Ever since high school math, finding the value of 'x' eluded me. It didn't matter how hard I focussed in class or how well I understood the concepts–a challenging math problem took me many exasperating hours to solve. I really tried to get better at it, pouring in several hours of my teenage into finding this unknown quantity. But nothing worked. What began as an exercise in algebra, ended as an exercise in futility. When I looked inside myself to understand the cause, the answer seemed just as far as the arithmetic 'x'.
Many years and countless musings later, I found it.
As a graduate student at the UC Berkeley School of Information focusing on product design and behavioral economics, I took a class in quantitative research to round out my skills. We were supposed to use R to perform intense calculations on large data sets–I sailed through it. Assignment after assignment, I had little difficulty in finding things like the variance in the wedding age among thousands of men who responded to the General Social Survey in 1993. Knowing the significance of the unknown quantity made all the difference.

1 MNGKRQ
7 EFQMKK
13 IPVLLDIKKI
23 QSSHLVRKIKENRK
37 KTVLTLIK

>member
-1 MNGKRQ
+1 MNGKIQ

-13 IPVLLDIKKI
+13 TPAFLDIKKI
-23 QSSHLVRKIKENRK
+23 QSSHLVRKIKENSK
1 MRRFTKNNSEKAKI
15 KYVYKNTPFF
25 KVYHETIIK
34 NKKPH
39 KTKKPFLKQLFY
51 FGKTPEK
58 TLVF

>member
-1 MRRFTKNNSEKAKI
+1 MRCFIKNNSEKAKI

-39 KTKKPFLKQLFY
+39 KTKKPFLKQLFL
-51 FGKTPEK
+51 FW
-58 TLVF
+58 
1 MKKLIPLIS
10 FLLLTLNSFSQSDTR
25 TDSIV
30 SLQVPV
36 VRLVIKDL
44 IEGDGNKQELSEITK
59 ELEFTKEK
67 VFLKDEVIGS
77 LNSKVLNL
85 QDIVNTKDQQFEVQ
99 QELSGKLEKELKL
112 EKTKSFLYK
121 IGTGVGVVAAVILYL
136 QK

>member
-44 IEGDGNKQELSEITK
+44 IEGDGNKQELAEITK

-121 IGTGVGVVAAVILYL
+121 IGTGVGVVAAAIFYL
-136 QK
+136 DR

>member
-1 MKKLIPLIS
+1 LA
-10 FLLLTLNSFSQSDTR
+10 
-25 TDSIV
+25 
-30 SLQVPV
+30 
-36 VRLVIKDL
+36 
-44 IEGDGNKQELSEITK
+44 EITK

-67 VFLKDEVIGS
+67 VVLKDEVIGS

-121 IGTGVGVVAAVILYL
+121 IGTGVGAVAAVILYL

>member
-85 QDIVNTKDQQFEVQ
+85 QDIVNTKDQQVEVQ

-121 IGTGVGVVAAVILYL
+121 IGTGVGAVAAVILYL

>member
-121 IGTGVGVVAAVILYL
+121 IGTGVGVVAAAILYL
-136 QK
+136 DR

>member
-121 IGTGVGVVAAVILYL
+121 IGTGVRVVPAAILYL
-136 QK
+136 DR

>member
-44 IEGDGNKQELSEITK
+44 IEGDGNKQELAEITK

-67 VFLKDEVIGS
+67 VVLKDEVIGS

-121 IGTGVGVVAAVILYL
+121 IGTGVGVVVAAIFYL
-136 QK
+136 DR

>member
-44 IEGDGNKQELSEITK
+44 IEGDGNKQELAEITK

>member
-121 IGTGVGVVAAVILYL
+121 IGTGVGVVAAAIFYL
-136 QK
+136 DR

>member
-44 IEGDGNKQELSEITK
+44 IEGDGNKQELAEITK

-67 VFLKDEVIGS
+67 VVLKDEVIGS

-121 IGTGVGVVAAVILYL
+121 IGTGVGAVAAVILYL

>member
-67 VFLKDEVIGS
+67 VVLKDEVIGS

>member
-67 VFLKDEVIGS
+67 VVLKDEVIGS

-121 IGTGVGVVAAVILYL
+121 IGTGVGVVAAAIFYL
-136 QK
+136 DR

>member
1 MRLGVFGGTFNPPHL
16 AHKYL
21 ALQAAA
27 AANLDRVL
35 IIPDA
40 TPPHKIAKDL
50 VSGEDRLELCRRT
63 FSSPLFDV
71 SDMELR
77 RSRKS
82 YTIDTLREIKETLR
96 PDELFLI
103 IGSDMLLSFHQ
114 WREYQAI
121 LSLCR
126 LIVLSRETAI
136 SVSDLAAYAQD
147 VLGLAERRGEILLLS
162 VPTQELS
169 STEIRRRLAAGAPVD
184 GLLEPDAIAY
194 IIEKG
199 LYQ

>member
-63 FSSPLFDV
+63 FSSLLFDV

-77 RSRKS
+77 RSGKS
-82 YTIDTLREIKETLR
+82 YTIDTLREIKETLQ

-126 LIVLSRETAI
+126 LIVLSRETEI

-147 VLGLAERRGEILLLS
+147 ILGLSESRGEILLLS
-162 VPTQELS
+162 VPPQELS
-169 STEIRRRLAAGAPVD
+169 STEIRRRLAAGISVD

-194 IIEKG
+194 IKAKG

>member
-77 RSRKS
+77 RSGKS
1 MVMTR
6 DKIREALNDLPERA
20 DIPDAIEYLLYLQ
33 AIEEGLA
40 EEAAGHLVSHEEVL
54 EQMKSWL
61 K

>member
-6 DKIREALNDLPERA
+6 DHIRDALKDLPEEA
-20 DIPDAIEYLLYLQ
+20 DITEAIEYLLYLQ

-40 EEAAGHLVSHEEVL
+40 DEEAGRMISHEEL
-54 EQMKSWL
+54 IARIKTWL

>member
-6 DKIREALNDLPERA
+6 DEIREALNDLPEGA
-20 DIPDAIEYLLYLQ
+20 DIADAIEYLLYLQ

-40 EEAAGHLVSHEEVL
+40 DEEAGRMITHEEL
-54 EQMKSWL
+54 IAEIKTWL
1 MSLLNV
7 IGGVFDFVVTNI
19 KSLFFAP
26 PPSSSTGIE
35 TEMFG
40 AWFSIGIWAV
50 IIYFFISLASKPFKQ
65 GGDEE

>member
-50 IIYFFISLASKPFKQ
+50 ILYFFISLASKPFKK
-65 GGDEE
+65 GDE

Reflecting on it, I couldn't find the value of 'x' because I didn't see the value in 'x'.
This is why I feel privileged to be a designer: it allows me to empathize with the unknown; to add value to the human in human-centered design. In a world where it's becoming increasingly easier to design the thing right, I think there's tremendous value in designing the right thing. This is my motivation for being a designer and my aspiration for the projects I work on.
Some of my favorite things:
Favorite podcasts: Design Details and Mixed Methods
Favorite books: 1984 and The Kite Runner
Favorite food: Butter Chicken (undisputed favorite of any true Delhiite)
Favorite talk: Wilson Miner - When We Build